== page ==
Low Carbon Lighting of Cathedrals

James Morse

The south nave aisle at Ripon Cathedral with fluorescent uplighting and tungsten halogen downlighting   

For centuries the cathedrals of England were lit by daylight and candlelight alone. Oriented from west to east with windows let into the clerestory and side aisles to the north and south, cathedral interiors were illuminated beautifully and dramatically by natural light in the daytime. After sundown, while candles provided some artificial illumination, these cavernous interiors must have been very gloomy spaces indeed.

Some improvement in night-time illumination came with the development of oil lamps, and by the latter part of the 19th century piped coal gas enabled the use of mantle-type gas lamps. However, it was not until the invention of the electric carbon and then the tungsten filament lamp that practical artificial illumination of church and cathedral interiors became possible. Nevertheless, the lighting provided by the tungsten lamp was still relatively crude, and it was the development of the tungsten halogen lamp in the 1960s that made the aesthetically pleasing and architecturally sensitive lighting of ecclesiastical interiors readily achievable.

Tungsten halogen lamps, and particularly the compact low voltage types, are still very effective when lighting sensitive and architecturally important elements of cathedral interiors. They have the added advantage of being easily dimmable in a linear fashion from maximum output down to zero.

However, a new and increasingly important factor has now been added to the lighting equation: energy usage. This is now a worldwide cause for concern, with compelling evidence of carbon emissions causing climate change, potentially leading to catastrophic drought and or flooding of large tracts of land. It seems sensible then that church authorities should take a lead in the quest to minimise energy usage in places of worship. An important component in that energy use is the provision of artificial illumination.

Currently there is a major drive to reduce energy consumption in domestic buildings through the use of low energy sources to replace the ubiquitous tungsten light bulb. There continues to be some resistance among homeowners to the use of the latest low energy lamps, based on a perceived reduction in the quality of the light and the capital cost of the lamps compared with tungsten filament types. Similar concerns, albeit on a grander scale, will be faced by the dean and chapter of a cathedral, where the quality of light is of the utmost importance, particularly for congregational acts of worship and other important public events such as concerts.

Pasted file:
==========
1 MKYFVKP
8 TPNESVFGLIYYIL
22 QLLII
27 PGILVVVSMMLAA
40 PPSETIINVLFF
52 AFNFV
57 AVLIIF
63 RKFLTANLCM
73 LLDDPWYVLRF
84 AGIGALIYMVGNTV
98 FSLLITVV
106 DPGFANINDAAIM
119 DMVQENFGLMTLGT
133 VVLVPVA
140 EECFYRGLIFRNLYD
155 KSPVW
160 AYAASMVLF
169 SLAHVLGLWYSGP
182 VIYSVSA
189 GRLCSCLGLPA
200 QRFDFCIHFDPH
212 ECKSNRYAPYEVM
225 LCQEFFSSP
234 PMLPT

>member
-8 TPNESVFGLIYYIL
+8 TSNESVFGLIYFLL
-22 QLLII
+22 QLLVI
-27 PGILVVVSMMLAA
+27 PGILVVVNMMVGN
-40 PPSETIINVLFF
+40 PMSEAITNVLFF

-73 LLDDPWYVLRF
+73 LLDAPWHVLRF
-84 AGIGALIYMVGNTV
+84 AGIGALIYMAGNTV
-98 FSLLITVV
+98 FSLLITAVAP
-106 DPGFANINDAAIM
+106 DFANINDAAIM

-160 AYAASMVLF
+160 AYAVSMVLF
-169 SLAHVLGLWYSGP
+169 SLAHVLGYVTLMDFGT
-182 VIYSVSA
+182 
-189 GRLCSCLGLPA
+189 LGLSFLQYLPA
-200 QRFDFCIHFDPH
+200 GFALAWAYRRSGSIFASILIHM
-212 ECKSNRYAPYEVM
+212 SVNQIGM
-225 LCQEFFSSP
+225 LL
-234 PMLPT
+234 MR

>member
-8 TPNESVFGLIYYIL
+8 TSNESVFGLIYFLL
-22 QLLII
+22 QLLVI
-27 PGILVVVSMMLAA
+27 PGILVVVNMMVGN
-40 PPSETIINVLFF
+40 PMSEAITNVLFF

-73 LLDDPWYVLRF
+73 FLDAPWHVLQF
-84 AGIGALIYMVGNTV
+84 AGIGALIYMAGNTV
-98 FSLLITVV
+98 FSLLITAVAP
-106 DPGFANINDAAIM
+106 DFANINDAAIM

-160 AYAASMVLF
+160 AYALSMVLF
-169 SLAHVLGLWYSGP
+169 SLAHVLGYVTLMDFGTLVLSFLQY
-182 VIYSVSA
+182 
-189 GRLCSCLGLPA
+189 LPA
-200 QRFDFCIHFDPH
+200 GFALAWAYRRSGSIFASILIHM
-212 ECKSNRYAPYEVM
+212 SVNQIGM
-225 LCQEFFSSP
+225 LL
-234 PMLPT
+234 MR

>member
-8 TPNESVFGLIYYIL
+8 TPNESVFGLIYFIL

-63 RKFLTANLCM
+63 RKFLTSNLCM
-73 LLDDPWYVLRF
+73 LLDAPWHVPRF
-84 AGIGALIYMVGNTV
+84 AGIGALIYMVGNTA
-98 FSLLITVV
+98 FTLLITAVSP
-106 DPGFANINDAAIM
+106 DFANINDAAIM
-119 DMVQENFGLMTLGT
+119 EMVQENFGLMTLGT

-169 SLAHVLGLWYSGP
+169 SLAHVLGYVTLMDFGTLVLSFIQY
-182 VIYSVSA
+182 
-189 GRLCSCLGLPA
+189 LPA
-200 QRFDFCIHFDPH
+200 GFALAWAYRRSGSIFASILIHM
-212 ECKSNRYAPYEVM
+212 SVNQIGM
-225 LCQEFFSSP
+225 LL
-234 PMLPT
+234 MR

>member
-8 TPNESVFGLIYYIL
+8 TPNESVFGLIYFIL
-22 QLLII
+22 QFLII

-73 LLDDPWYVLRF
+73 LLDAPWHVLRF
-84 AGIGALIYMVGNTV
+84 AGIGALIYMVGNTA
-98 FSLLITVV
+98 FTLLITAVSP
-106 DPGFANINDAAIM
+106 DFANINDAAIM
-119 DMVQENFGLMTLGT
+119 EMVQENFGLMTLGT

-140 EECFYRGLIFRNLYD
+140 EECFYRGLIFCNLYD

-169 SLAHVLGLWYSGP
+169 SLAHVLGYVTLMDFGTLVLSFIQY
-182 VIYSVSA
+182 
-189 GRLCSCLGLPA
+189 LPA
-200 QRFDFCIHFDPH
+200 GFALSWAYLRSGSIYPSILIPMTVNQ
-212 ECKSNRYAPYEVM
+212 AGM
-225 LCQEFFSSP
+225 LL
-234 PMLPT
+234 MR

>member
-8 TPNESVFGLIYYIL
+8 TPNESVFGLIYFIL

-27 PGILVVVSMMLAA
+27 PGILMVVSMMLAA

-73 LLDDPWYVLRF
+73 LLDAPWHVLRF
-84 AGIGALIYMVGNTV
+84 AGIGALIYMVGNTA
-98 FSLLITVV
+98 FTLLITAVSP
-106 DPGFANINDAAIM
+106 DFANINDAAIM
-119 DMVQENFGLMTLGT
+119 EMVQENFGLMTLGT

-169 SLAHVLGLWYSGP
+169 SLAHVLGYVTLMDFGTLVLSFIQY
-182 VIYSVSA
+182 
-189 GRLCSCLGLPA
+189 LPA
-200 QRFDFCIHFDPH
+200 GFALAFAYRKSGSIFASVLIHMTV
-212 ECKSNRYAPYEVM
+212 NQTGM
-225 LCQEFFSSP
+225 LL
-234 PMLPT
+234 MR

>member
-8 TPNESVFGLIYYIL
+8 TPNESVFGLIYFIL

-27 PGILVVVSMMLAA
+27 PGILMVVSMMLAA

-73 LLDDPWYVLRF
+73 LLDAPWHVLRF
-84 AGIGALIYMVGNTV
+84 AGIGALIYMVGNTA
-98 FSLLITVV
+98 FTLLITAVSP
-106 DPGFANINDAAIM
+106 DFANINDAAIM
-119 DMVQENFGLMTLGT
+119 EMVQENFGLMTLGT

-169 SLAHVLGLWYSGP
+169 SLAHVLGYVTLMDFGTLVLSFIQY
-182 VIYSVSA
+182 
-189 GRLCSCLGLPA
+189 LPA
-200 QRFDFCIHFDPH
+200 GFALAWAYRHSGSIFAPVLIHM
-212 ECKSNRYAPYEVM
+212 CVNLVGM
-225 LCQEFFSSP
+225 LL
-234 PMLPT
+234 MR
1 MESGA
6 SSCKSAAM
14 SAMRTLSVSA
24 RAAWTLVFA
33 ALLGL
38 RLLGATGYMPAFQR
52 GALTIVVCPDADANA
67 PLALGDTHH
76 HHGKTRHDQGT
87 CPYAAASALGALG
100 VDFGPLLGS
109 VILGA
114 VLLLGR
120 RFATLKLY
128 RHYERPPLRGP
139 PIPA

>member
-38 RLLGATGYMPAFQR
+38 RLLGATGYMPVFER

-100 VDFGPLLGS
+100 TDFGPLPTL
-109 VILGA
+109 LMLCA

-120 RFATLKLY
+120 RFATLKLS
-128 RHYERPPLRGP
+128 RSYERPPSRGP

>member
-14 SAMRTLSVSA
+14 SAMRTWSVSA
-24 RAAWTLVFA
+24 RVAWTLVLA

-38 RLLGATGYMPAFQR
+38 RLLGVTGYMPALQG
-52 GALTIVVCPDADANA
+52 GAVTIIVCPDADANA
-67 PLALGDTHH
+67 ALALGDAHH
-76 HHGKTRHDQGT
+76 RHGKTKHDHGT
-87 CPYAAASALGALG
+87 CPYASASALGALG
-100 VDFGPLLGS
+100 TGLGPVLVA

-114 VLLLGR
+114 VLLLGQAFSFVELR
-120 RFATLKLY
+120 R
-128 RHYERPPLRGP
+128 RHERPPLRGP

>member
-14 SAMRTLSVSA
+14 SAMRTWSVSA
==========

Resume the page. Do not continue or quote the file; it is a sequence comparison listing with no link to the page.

We have therefore two apparently conflicting requirements: the need to save energy, and an almost equally important need to render the cathedral interior as beautifully and sensitively as possible. It may be difficult to reconcile these requirements, but it is not impossible, particularly given some recent developments in light source technology.

It is worth looking at some of these sources and their characteristics in more detail, at the same time considering how and where they might be of use when designing new lighting systems for cathedrals.




(lumens per Watt)




13-15 lm/W
Fully dimmable


1,000 hours


18-25 lm/W
Fully dimmable


2,000-3,000 hours


70-75 lm/W
down to 1%


8,000 hours

(T8 left, T5 right)

80-100 lm/W
down to 1%


9,000 hours

(requires 3-4 min
run-up time)

90-95 lm/W
Not dimmable


9,000 hours


50-60 lm/W


Very long:
30,000-60,000 hours

The pictures are for illustration purposes only: the performance information shown relates to the lamp type and not necessarily to the specific product shown.
*LEDs are continually being improved. The table gives their performance at the time of writing. (Photos by kind permission of OSRAM Ltd)


The two most important lamp developments in relation to cathedral lighting are the availability of dimmable compact and linear fluorescent lamps, and the new generation of compact metal halide lamps with good colour rendering and colour stability. LEDs will become very important light sources in the future and may supersede all other types. It may be some time, however, before they reach the levels of performance required for large scale ecclesiastical installations.


  Chancel of Salisbury Cathedral: fluorescent uplighting on the vaulted ceiling, with metal halide downlighting